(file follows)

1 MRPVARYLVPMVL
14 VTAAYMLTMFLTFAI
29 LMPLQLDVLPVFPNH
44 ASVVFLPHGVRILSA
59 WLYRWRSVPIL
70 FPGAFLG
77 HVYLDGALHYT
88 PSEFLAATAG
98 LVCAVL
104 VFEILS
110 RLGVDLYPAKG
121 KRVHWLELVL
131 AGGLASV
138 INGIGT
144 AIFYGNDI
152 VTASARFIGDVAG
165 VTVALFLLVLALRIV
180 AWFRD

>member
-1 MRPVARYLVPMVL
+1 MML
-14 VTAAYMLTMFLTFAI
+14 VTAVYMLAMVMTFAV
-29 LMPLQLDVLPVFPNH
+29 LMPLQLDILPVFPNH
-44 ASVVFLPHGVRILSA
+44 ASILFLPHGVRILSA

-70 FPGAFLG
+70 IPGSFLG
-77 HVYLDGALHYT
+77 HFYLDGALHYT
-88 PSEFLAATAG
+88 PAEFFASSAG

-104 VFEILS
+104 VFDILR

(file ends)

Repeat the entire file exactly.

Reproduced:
1 MRPVARYLVPMVL
14 VTAAYMLTMFLTFAI
29 LMPLQLDVLPVFPNH
44 ASVVFLPHGVRILSA
59 WLYRWRSVPIL
70 FPGAFLG
77 HVYLDGALHYT
88 PSEFLAATAG
98 LVCAVL
104 VFEILS
110 RLGVDLYPAKG
121 KRVHWLELVL
131 AGGLASV
138 INGIGT
144 AIFYGNDI
152 VTASARFIGDVAG
165 VTVALFLLVLALRIV
180 AWFRD

>member
-1 MRPVARYLVPMVL
+1 MML
-14 VTAAYMLTMFLTFAI
+14 VTAVYMLAMVMTFAV
-29 LMPLQLDVLPVFPNH
+29 LMPLQLDILPVFPNH
-44 ASVVFLPHGVRILSA
+44 ASILFLPHGVRILSA

-70 FPGAFLG
+70 IPGSFLG
-77 HVYLDGALHYT
+77 HFYLDGALHYT
-88 PSEFLAATAG
+88 PAEFFASSAG

-104 VFEILS
+104 VFDILR